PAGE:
town. Md. 4
J. William Lee’s Sons Co.
4th and Mass. Ave. N.E. LI. 3-5200
3605 14th ST. N.W.
ly at 1118 7th St. N.W.
Established 1851
Neither successor to nor connected with
the original W. R. Speare establishment.
1009 H St. N.W. Nitlopnh.°,nW
Beantlfnl FLORAL PIECES. S5.00 and an
8500 14th St. N.W Phone DP, 7181
Expressive Floral Tributes. Moderate prices.
Open dally. Sun., holidays. Phone order*
also accepted. 6:30 to 0 p.m. week nights.
POO 14th St. N.W.NA. 0106
Individually Designed Wreaths and Sprays
Charge Accounts Opened by Phono
1*18 P St. N.W.—NAtlonal 4*76
5 SITES in Cedar Hill. S600 for all. EM.
0152 all day Sat. and Sun._—5
• CEMETERY LOT8 in Cedar Hill.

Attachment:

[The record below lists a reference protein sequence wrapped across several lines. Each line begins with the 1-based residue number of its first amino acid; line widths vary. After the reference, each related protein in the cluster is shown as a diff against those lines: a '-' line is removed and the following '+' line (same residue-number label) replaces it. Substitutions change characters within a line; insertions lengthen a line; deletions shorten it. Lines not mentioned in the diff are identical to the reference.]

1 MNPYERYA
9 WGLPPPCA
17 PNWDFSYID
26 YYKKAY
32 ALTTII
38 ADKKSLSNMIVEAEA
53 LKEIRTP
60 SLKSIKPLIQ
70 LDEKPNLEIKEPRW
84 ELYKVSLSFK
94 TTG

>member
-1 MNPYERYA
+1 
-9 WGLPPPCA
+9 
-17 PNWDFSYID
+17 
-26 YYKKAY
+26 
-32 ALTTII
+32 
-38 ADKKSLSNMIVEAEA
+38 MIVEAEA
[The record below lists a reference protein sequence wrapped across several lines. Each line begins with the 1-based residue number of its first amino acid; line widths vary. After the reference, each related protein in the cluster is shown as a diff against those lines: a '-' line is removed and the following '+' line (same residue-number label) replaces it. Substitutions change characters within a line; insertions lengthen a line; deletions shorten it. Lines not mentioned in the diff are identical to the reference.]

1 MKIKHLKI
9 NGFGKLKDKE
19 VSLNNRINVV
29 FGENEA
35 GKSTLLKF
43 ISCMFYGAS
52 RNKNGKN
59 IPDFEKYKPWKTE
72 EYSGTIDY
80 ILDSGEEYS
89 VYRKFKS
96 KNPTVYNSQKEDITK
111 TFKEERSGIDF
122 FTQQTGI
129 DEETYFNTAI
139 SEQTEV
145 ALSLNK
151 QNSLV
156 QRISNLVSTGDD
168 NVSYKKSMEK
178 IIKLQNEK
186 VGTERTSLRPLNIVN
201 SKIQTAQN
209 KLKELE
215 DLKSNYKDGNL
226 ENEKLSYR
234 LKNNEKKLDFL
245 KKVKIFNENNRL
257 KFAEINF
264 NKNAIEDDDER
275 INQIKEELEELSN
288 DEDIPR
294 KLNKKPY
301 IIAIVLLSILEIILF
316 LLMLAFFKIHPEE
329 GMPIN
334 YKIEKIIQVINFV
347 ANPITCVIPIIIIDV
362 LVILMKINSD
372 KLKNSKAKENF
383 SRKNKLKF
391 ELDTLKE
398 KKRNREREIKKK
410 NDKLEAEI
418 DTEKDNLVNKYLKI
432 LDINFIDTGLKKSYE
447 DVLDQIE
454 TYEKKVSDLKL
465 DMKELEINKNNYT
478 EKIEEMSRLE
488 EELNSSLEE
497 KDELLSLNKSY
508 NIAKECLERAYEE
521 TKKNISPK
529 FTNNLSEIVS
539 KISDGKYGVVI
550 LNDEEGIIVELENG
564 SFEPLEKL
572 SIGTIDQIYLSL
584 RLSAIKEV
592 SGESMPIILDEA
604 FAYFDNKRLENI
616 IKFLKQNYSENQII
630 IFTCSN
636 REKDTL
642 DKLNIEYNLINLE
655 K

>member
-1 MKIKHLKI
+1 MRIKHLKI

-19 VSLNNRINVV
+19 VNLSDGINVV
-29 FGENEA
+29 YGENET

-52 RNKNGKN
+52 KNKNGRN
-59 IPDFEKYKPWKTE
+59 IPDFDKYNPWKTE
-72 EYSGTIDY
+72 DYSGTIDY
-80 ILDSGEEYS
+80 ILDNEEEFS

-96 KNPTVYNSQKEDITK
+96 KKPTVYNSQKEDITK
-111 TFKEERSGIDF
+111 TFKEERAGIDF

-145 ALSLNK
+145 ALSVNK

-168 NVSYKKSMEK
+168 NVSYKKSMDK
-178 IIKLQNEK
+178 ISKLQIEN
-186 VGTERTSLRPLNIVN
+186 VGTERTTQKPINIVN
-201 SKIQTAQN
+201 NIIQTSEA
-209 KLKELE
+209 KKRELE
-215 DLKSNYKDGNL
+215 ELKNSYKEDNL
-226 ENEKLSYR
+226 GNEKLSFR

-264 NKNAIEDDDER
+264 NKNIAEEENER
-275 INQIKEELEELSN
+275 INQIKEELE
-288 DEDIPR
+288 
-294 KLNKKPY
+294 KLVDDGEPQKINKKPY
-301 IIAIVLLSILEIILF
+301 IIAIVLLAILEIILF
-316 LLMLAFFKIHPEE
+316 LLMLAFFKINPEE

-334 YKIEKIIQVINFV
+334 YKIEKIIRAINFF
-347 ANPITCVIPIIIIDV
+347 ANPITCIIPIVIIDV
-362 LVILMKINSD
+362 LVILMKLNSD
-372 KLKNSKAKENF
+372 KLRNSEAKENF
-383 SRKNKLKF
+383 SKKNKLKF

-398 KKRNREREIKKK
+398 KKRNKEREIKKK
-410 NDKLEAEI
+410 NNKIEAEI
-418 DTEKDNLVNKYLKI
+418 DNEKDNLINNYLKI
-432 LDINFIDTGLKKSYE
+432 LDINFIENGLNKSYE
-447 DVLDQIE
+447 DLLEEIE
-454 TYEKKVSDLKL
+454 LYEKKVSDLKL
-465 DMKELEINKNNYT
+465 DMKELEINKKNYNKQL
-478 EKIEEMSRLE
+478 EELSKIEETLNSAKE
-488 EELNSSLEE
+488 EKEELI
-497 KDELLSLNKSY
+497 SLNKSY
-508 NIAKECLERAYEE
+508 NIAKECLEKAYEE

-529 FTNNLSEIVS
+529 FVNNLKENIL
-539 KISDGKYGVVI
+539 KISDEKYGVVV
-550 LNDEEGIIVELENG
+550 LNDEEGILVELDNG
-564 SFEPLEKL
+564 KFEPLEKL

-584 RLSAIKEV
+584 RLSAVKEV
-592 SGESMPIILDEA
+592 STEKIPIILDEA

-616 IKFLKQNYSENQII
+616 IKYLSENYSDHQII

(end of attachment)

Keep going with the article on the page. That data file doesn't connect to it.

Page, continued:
tell for $400. JO. 2-4676.;
Will SELL AT DISCOUNT my equity in 2
crypts in Ft. Lincoln’s new Mausoleum.
Bos 82-K, star. «*
November 1, 1949. at Freedmen's Hospital,
CEPHAS W. HERBERT of 011(1 M st. s.w..
beloved husband of Mrs. Alice Herbert,
father of Adele Herbert. Bertlne Holland
and Beatrice Mannus; beloved son of Mrs.
Margaret Herbert of Parole. Md.; brother
of Eugene, Cslvin and Thomas Herbert;
Catherine and Thelma Quick. He also
leaves other relatives and friends. After
5 p.m. Thursday, November 11, friends may
call at the W. Ernest Jarvis Funeral
Church. 14112 You st. n.w. Funeral serv
ices Saturday, November 5, at 2 p.m., at
the Mount Hope Methodist Church, Calvert
County. Md.. Elder Eugene Baltimore of
ficiating. Relatives and friends invited.
Interment church cemetery. 4
Tuesday. November 1, 11I4U, at her resi
dence, 4702 Edmonston ave., East Hyatts
beloved wife of Lile Honig and mother of